Tuesday, March 17, 2009
(03-17) 04:00 PDT Mount Shasta, Siskiyou County --
The cold, nutrient-rich waters of Big Springs Creek once were so full of coho salmon during spawning season that a former ranch owner said he was kept awake at night by the noise of splashing fish.
The coho's fertile history in the creek, now only a distant memory, is why the Nature Conservancy paid $14.2 million for the 4,136-acre Shasta Big Springs Ranch, including the entire 2.2-mile length of the creek.
The group's purchase of the lush valley in the shadow of snow-capped Mount Shasta, which will be announced today, is part of an ambitious effort to protect and restore what might be the most important coho spawning ground in the western United States.
"My goal is to be kept awake at night, not by the knowledge that the salmon are dying, but because they are spawning again," said Amy Hoss, the project manager for the Nature Conservancy's Klamath River Project.
The sale, which closed March 6, is being hailed by biologists as a crucial step in the ongoing effort to restore salmon in the Shasta River and ultimately the entire Klamath River system.
The land is covered with springs from which cold, mineral-rich water burbles up through underground lava tubes. Water collects in the creek and flows down into the Shasta River, which eventually meets the Klamath.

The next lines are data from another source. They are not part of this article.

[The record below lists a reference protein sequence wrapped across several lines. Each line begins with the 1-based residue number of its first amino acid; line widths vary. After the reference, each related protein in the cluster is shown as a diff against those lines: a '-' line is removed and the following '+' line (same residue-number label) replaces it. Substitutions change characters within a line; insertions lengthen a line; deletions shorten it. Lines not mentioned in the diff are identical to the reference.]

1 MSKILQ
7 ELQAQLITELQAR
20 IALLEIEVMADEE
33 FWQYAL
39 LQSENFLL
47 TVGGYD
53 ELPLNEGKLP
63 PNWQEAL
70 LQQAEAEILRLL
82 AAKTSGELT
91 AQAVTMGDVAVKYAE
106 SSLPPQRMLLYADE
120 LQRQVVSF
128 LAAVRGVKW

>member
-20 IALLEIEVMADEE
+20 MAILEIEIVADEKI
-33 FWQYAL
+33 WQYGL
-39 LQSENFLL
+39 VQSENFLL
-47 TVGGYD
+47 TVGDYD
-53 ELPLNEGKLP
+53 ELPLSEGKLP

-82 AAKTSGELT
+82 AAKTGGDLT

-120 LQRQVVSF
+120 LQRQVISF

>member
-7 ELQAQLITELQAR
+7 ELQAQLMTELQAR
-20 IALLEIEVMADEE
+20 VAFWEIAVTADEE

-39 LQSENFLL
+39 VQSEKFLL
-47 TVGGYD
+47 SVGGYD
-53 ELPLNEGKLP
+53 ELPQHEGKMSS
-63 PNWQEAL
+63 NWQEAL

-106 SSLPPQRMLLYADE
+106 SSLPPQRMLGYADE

Just below the headwaters at Big Springs Lake, the creek once produced as much as half the salmon in the Klamath River system, which once was the third-largest source of salmon in the lower 48 states behind the Columbia and Sacramento rivers.
Then the fish went away. This winter only about 30 coho returned to spawn in Big Springs Creek, Hoss said. Coho now make up about 1 percent of their historic population on the North Coast.
So few spawning chinook salmon have been returning to the Sacramento River and its tributaries that ocean fishing for salmon was prohibited in California and Oregon last year and is almost certain to be banned again this year.
Coho, which are more sensitive to water temperature and quality than other salmonid species, were listed as endangered in California in 2005 under the Endangered Species Act.
In addition, fisheries analysts in 2007-08 reported a 73 percent decline in coho returning to the creeks and tributaries along California's coast compared to the previous spawning season.
The issues at Big Springs Creek must be looked at in the context of the wider collapse, but more immediate problems on the ranch are making life harder on the fish, said Henry Little, director of the Klamath River Project.
"As you can see, it is denuded of vegetation," Little said as he approached the creek Monday.
The banks of the creek were little more than a muddy wallow pocked with the hoof prints of cows. Both sides were lined with fresh piles of manure, no doubt containing the digested remnants of the riparian plants that once protected juvenile fish.
Cattle had been grazing in the spring-fed wetlands since 1850. Ellis Louie, a descendant of the first homesteader, used to tell people that as a child he was awakened at night by the sound of thousands of thrashing salmon.